American 17-year-old, Bruno Kuzuhara and Croatia’s Petra Marcinko, 16, justified their top seedings in the first Grand Slam junior event of the year in Melbourne at the weekend, with victories over the Czech Republic’s Jakub Mensik and Sofia Costoulas of Belgium, respectively.
After I lost the second set today, I came back from the toilet break, looked up, smiled and said, ‘It is just a privilege to be on Rod Laver Arena and playing the final’ Bruno Kuzuhara
Not that either had an easy time of it. Both were tested to their limits during a rain affected week of drama and high quality tennis.
Kuzuhara’s final, for example, turned into an epic on Rod Laver Arena, the American needing three hours and 43 minutes to overcome Mensik, seeded 4, in a 38-game marathon, 7-6 6-7 7-5. It was only the second set that the Brazilian born American had dropped all week but it didn’t seem to phase him.
“After I lost the second set today, I came back from the toilet break, looked up, smiled and said, ‘It is just a privilege to be on Rod Laver Arena and playing the final’.”
Kuzuhara’s energy sapping victory reversed the scoreline of their only previous encounter which ended in straight sets defeat in the second round of last year’s US Open junior event. The American revealed that he re-watched that match on the eve of his final, something which helped him.
“I did end up watching it last night alongside my coach. We discussed it and this morning reviewed the game-plan. Watching that match definitely helped me.”
Friday’s final, played in the oppressive heat of the Rod Laver arena, concluded with Mensik serving two double faults before collapsing to the ground with blurred vision and cramp, rendering him unable to attend his post-match press conference. He left the court in a wheelchair.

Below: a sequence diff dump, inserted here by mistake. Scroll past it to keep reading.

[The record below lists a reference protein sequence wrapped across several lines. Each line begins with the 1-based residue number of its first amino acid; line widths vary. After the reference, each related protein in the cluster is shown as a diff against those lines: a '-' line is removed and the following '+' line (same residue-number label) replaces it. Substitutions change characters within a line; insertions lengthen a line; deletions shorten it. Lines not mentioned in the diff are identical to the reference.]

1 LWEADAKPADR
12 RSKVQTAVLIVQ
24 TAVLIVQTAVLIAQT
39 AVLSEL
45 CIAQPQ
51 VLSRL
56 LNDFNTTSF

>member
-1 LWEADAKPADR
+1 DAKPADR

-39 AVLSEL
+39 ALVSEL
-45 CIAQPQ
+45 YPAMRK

That Kuzuhara outlasted his opponent was credit to his fitness, not least as less than 24 hours earlier, he had teamed up with fellow American Coleman Wong, to win the boys doubles final. The young American, born in Sao Paulo of Japanese parents, thereby became the first boy to win both singles and doubles titles at the Australian Open since Jiri Vesely achieved that double success in 2011.
Kuzuhara had reached the final with a straight sets victory over Adolfo Daniel Vallejo, the first Paraguayan boy ever to contest a Junior Grand Slam singles semi-final and the first Paraguayan player to do since Larissa Schaerer in 1992!
Mensik was also involved in a piece of junior tennis history in his three set semi-final win over Switzerland’s Kilian Feldbausch.
Feldbausch, seeded 11, became the first Swiss boy to compete in a singles semi-final at the Australian Open for 24 years.
The last Swiss to reach that semi-final berth? You guessed it; the great 20-time Grand Slam champion, Roger Federer.
Feldbausch earned his semi-final place by defeating the American Ivan Colak, who himself had overcome 2nd seeded Croatian Mili Poljicak, 17, in a long and tense two hours and 23-minutes quarter-final, 2-6 7-6 6-4.
The girls’ event was equally competitive and had its own history making moments. Petra Marcinko, who ended 2021 as the World’s No 1 ranked player, continued her good form into the new year with victory over Belgium’s Sofia Costoulas, herself on an impressive 11 match winning streak until the final.